NEW YORK – AstraZeneca said on Thursday before markets opened that revenues from its oncology business increased 19 percent compared to the same period last year, driven by strong sales from osimertinib (Tagrisso).
For the three months ended June 30, the drugmaker reported total revenues of $8.22 billion, marking a 31 percent increase compared to Q2 2020, thanks to the positive impact from its COVID-19 vaccine. Excluding sales of its COVID-19 vaccine, the company's revenues for the quarter were $7.33 billion, a 17 percent increase from the prior-year period. Analysts' consensus revenue estimate was $7.36 billion.
Despite continued market uncertainties due to the pandemic, AstraZeneca CEO Pascal Soriot said the firm had a strong financial performance during the quarter and attributed it to growth in all regions and disease areas, including oncology, which recorded $3.34 billion in Q2 2021 sales, comprising 41 percent of total revenues.
During a call to discuss the quarterly financials, Dave Fredrickson, AstraZeneca's executive VP of the oncology business unit, highlighted osimertinib's adjuvant availability during the quarter not just in the US but also in China and in Europe as a growth driver in the oncology segment. Executives noted that while demand for osimertinib and other cancer drugs is recovering, it is not back to pre-COVID levels.
Still, osimertinib, a drug for EGFR-mutated non-small cell lung cancer, was AstraZeneca's top-selling cancer therapy during the quarter. The US Food and Drug Administration approved the EGFR inhibitor last December as an adjuvant NSCLC treatment, adding to its existing indication in the metastatic setting, and regulators in other countries followed suit. The drug brought in $1.31 billion in sales during Q2 2021, a 26 percent increase from Q2 2020.
Other notable precision oncology drugs in AstraZeneca's oncology portfolio include the PARP inhibitor olaparib (Lynparza), approved for breast, ovarian, and other tumors harboring BRCA1/2 mutations or homologous recombination repair deficiencies; and trastuzumab deruxtecan (Enhertu), the HER2-targeted breast and gastric cancer therapy, for which AstraZeneca has a codevelopment and commercialization deal with Daiichi Sankyo.
Olaparib sales grew 40 percent year over year to $588 million in the quarter. Fredrickson attributed sales increases in the US to growing traction of the prostate cancer indication and in Europe to good performance in the first-line ovarian and prostate cancer indications.
"There's been significant momentum in homologous recombination deficiency testing," Fredrickson said. In the US, Myriad Genetics' myChoice CDx is approved by the FDA to identify advanced ovarian cancer patients with homologous recombination repair deficiencies, including BRCA1/2 mutations, who are eligible to receive olaparib in combination with bevacizumab (Roche/Genentech's Avastin).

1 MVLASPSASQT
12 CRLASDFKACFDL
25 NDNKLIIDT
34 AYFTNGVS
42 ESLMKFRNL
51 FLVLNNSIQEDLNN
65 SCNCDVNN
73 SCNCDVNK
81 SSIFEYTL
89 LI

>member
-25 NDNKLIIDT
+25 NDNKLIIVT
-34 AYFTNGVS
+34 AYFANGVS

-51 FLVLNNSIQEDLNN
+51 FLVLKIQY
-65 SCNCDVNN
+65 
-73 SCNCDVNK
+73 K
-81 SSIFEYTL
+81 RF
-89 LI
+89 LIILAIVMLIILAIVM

"HRD testing has increased in the US, Europe, and in Japan, which has meant that more patients have benefited from personalized treatment with Lynparza," said Fredrickson.
In the Phase III PROpel trial, AstraZeneca is exploring the activity of olaparib with abiraterone as a first-line treatment in a genetically unselected, metastatic castration-resistant prostate cancer population, though researchers will conduct exploratory analysis in the subgroup with homologous recombination repair gene mutations. Fredrickson noted that olaparib has a blockbuster opportunity if PROpel successfully shows benefit in an all-comer population and the indication isn't limited to the biomarker-defined group. The data from this study is slated to read out later this year.
Under its deal with Daiichi Sankyo, AstraZeneca largely records trastuzumab deruxtecan sales as collaboration revenue. Fredrickson said that in the first half of the year, AstraZeneca recorded $89 million in total revenues from trastuzumab deruxtecan. Global sales of the drug, excluding Japan, for H1 2021 recorded by Daiichi Sankyo were $183 million.
Meanwhile, sales of the company's first-generation EGFR inhibitor for NSCLC, gefitinib (Iressa), declined 34 percent to $47 million.
During Q2, China's National Medical Products Administration granted conditional approval to savolitinib (Orpathys), a MET inhibitor that AstraZeneca has developed with Hutchmed for NSCLC patients who have progressed on systemic therapy, are unable to receive chemotherapy, and harbor MET exon 14 skipping tumor alterations. The drug didn't generate any revenue during the quarter.
AstraZeneca recorded a profit of $550 million, or $.42 per share, in Q2 2021, compared to $738 million, or $.58 per share, in Q2 2020. The company's core EPS was $.90 for the quarter. On average, analysts had estimated an EPS of $.43.
The firm's R&D expense grew 32 percent to $1.83 billion in Q2 2021 compared to $1.39 billion in the prior-year period. The increase, AstraZeneca said, reflects the company's investments into its COVID-19 vaccine and its continued research to develop new treatments against SARS-CoV-2. It's selling, general, and administrative expenses were $3.1 billion in the quarter, growing 18 percent from $2.64 billion in Q2 last year.
AstraZeneca updated its guidance following its recently closed acquisition of Alexion, enabling expansion into immunology and rare diseases. The company said it is expecting 2021 revenues to increase by a low-20s percentage and its core EPS to grow faster in the range of $5.05 to $5.40.